GENERAL CHARACTERISTICS OF EXPERT PLAYERS IN TRAINING/MATCHES • Coordinated • Perform under pressure • Broad focus on the game • Instinctive play • Smooth/fluid appearance • Use of the appropriate foot/ part of foot • Control of weight and direction of pass • Good timing of the pass • Excellent decision-making (tactical ability)
Sample Player Expectations for Soccer • Bring all equipment (inflated soccer ball, water, warm-up, etc.). • “Flip the switch” at training sessions and games (focus and concentrate on soccer). • Have a positive attitude and be willing try new things. • Work hard and have fun. • Do your soccer homework (practice skills on off days). • Keep a soccer journal (optional).
A Sample Club/Team Philosophy • A competitive environment at the youth level encourages decisions from player and coach alike that focus on player development rather than winning (favoring ball skill and creativity as the means to find success within the rules and spirit of the game). We will not have a “win at all costs” mentality. Our primary concerns are the development, welfare, enjoyment and safety of our players.
The Parents What we can do to guide our children toward enjoyment in the game
Sample Parent Expectations • Make every effort to arrive on time for all events (early is always better). • Be positive and supportive of your athlete, teammates, coaches and parents (the soccer family). • Do not measure your athlete’s development against others’ on the team. All athletes will develop in different ways; some will develop quicker than others. • Show respect for all involved in the game of soccer including: players, coaches, opponents, opposing fans and especially referees. • Do not confuse your athlete by trying to coach them on or off the field. • During games, limit comments to encouraging all players on the field.
Parent Expectations • In order to properly reach developmental goals, there must be a serious level of commitment from parents. • Please approach the coach after training sessions if you would like to speak about your athlete or anything having to do with the team or club.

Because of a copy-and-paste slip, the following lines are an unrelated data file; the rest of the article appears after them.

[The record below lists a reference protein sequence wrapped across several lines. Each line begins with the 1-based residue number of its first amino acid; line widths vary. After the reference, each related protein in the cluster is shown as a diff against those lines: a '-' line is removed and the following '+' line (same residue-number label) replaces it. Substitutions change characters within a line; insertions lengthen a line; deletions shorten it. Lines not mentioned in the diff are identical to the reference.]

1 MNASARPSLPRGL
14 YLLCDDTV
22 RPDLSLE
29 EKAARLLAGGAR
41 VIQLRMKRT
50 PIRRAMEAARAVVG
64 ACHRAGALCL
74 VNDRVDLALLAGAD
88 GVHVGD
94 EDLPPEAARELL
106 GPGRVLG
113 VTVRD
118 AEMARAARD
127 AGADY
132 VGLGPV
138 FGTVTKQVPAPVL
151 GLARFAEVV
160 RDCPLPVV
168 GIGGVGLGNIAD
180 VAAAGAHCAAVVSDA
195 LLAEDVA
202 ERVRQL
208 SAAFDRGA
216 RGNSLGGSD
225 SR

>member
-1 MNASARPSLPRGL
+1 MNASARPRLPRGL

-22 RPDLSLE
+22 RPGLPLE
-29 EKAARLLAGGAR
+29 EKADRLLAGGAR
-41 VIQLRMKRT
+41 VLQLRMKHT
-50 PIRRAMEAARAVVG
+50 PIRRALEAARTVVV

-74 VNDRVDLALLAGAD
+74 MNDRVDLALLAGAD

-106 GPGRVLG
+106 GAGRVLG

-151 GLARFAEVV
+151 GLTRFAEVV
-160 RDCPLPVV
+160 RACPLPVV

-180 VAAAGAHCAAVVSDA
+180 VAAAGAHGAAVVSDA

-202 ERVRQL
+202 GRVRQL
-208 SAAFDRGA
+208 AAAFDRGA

Before the match/training • Tell your child three things prior to the match or training session: Play Hard… Have Fun… I Love You. • Make a few positive support comments such as: “I can’t wait to watch your game today,” or “Have some fun out there!” • Allow the child to “do their own thing” before the match or training during the ride (within reason). Examples: listening to music, playing videogames, initiating conversations with others, simply being quiet and focused. • Promote and support proper nutrition before and after athletic contests. This is something you CAN control!
Pre-Match/Training Nutrition Fueling the Young Athlete Carbohydrates: carbs provide the primary fuel for exercising muscles. It is essential that young athletes consume lots of complex carbohydrates (i.e. whole grains, fruits, and vegetables) on a daily basis. In addition, it is important to ensure that young athletes get the proper amount of carbohydrates before, during, and after exercise to support optimal health and performance.
Pre-Match/Training Nutrition • Make sure young athlete arrives to matches/training well-fed. They should eat a well-balanced meal that contains 75-200 grams of carbs, 2-4 hours before the training session or match. This can be very difficult, especially before training. So… • A snack 30 minutes prior to exercise may also be beneficial, particularly if an athlete was unable to consume an appropriate meal 2-4 hours prior. • The snack should contain approx. 20-50 grams of easily digested carbs.